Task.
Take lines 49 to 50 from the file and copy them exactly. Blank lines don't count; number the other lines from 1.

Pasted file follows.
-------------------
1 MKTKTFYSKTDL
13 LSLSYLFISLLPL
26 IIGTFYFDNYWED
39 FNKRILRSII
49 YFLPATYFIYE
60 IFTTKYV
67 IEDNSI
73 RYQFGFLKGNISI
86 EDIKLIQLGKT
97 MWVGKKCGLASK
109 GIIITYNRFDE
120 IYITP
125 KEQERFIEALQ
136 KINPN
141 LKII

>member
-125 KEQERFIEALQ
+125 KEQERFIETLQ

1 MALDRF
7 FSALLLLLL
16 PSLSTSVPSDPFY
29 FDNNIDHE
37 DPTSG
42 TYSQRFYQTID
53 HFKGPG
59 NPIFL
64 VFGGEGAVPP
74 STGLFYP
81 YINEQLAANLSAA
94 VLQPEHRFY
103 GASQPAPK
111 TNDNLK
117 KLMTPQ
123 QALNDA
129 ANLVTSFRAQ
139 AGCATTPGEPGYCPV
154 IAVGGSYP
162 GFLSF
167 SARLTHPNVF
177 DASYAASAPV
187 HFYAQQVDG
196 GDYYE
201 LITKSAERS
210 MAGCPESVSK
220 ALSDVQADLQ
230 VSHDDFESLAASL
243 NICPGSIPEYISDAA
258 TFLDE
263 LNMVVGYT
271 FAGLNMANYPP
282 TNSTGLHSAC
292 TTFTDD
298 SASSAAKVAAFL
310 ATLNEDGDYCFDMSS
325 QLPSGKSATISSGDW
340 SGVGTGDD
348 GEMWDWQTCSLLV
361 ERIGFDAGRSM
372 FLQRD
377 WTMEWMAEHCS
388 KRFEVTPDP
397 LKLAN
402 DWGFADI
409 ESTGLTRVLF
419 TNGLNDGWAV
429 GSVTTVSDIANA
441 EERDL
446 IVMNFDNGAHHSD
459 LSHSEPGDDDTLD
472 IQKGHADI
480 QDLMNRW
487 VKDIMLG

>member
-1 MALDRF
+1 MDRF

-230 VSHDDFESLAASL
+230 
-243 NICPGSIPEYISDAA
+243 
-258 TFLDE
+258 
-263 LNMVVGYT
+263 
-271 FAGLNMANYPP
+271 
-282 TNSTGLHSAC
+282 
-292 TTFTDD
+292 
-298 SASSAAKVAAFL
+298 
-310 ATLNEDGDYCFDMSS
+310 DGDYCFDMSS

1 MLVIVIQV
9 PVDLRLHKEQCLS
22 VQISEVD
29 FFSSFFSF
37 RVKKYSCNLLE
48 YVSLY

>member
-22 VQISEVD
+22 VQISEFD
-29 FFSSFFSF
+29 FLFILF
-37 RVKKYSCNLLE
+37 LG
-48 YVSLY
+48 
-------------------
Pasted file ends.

263 LNMVVGYT
271 FAGLNMANYPP